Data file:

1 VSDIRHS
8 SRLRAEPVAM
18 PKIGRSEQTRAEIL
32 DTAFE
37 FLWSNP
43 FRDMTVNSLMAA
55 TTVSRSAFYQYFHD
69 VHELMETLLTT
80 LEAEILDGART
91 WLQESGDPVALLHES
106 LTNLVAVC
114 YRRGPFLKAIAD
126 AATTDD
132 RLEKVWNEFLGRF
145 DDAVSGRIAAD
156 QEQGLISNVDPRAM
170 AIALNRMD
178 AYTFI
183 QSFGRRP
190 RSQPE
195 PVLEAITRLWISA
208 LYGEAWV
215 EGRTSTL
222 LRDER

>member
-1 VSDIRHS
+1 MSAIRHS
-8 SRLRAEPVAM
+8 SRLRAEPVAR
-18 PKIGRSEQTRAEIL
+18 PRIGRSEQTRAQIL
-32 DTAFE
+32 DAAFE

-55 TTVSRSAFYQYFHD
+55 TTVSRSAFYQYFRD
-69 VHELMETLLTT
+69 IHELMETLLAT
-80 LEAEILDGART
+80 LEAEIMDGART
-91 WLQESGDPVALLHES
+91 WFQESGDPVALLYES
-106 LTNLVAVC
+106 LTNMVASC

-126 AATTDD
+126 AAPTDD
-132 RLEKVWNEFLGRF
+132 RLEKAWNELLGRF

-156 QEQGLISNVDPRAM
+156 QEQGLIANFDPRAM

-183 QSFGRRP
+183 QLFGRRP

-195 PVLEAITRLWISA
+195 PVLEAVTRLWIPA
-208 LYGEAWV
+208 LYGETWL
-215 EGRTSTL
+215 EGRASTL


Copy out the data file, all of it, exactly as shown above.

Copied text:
1 VSDIRHS
8 SRLRAEPVAM
18 PKIGRSEQTRAEIL
32 DTAFE
37 FLWSNP
43 FRDMTVNSLMAA
55 TTVSRSAFYQYFHD
69 VHELMETLLTT
80 LEAEILDGART
91 WLQESGDPVALLHES
106 LTNLVAVC
114 YRRGPFLKAIAD
126 AATTDD
132 RLEKVWNEFLGRF
145 DDAVSGRIAAD
156 QEQGLISNVDPRAM
170 AIALNRMD
178 AYTFI
183 QSFGRRP
190 RSQPE
195 PVLEAITRLWISA
208 LYGEAWV
215 EGRTSTL
222 LRDER

>member
-1 VSDIRHS
+1 MSAIRHS
-8 SRLRAEPVAM
+8 SRLRAEPVAR
-18 PKIGRSEQTRAEIL
+18 PRIGRSEQTRAQIL
-32 DTAFE
+32 DAAFE

-55 TTVSRSAFYQYFHD
+55 TTVSRSAFYQYFRD
-69 VHELMETLLTT
+69 IHELMETLLAT
-80 LEAEILDGART
+80 LEAEIMDGART
-91 WLQESGDPVALLHES
+91 WFQESGDPVALLYES
-106 LTNLVAVC
+106 LTNMVASC

-126 AATTDD
+126 AAPTDD
-132 RLEKVWNEFLGRF
+132 RLEKAWNELLGRF

-156 QEQGLISNVDPRAM
+156 QEQGLIANFDPRAM

-183 QSFGRRP
+183 QLFGRRP

-195 PVLEAITRLWISA
+195 PVLEAVTRLWIPA
-208 LYGEAWV
+208 LYGETWL
-215 EGRTSTL
+215 EGRASTL